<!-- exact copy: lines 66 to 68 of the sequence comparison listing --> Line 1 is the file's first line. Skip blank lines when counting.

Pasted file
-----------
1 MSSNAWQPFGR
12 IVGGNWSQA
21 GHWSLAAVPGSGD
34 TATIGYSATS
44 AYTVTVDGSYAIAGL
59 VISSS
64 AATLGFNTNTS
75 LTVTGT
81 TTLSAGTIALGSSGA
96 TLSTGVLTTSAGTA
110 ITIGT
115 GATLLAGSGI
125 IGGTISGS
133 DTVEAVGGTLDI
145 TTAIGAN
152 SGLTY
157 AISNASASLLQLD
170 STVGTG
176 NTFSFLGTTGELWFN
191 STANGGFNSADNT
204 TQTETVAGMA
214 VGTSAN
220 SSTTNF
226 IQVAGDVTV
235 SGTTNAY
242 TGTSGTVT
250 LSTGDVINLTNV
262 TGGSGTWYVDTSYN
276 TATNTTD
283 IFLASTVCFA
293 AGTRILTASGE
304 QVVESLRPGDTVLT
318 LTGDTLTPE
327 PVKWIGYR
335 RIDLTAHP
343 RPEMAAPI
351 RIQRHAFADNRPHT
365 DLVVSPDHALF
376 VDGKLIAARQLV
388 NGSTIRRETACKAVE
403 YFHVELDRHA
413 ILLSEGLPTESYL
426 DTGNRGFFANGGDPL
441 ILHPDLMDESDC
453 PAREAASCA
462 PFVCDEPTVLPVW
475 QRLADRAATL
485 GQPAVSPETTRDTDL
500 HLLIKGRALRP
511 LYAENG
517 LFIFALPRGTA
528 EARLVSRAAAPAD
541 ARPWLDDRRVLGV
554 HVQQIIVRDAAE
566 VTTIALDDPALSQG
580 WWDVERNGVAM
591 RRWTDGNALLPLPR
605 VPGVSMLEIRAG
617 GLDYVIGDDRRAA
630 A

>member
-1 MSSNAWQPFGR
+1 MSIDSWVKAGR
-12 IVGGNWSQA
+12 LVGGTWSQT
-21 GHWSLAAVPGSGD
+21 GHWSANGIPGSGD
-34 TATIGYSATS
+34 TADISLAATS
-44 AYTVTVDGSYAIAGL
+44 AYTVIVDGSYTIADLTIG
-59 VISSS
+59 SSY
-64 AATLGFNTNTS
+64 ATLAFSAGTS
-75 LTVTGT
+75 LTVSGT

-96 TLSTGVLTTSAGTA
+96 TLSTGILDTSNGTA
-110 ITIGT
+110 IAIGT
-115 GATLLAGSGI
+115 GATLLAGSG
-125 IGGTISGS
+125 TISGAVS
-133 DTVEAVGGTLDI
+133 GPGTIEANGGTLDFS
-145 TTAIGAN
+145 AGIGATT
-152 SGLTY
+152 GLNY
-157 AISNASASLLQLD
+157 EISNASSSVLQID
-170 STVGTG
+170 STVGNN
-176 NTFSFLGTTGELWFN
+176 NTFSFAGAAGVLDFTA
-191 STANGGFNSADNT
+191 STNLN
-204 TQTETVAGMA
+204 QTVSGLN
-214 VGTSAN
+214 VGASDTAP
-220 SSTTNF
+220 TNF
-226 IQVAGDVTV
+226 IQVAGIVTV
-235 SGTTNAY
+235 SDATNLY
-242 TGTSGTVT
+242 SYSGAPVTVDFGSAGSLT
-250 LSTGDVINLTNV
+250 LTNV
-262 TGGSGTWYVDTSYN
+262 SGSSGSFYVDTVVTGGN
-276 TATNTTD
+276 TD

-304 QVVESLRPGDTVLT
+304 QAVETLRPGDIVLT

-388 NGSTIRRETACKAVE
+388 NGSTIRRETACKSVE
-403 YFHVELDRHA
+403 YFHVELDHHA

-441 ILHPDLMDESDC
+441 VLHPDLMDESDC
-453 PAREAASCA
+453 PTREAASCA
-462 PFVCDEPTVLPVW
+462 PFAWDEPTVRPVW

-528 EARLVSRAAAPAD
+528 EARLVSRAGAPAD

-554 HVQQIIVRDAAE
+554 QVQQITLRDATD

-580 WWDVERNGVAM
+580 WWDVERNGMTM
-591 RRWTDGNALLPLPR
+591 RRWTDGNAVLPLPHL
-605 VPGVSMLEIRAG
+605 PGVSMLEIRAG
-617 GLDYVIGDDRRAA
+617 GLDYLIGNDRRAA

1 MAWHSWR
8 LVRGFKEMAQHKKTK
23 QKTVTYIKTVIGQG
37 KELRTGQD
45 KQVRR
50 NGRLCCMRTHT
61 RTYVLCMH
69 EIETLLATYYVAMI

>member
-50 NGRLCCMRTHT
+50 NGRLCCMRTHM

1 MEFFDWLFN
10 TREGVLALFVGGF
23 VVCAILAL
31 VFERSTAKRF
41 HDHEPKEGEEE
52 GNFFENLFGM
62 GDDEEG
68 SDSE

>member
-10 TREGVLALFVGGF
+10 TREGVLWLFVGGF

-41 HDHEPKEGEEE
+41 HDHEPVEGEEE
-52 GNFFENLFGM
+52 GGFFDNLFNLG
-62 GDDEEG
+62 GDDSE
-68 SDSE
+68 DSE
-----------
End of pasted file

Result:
-21 GHWSLAAVPGSGD
+21 GHWSANGIPGSGD
-34 TATIGYSATS